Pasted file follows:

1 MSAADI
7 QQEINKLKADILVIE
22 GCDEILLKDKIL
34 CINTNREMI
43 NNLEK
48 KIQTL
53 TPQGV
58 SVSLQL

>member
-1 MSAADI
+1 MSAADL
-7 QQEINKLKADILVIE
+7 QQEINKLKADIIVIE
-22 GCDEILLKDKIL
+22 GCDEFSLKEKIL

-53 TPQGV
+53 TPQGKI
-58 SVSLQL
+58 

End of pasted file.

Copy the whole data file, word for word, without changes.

1 MSAADI
7 QQEINKLKADILVIE
22 GCDEILLKDKIL
34 CINTNREMI
43 NNLEK
48 KIQTL
53 TPQGV
58 SVSLQL

>member
-1 MSAADI
+1 MSAADL
-7 QQEINKLKADILVIE
+7 QQEINKLKADIIVIE
-22 GCDEILLKDKIL
+22 GCDEFSLKEKIL

-53 TPQGV
+53 TPQGKI
-58 SVSLQL
+58 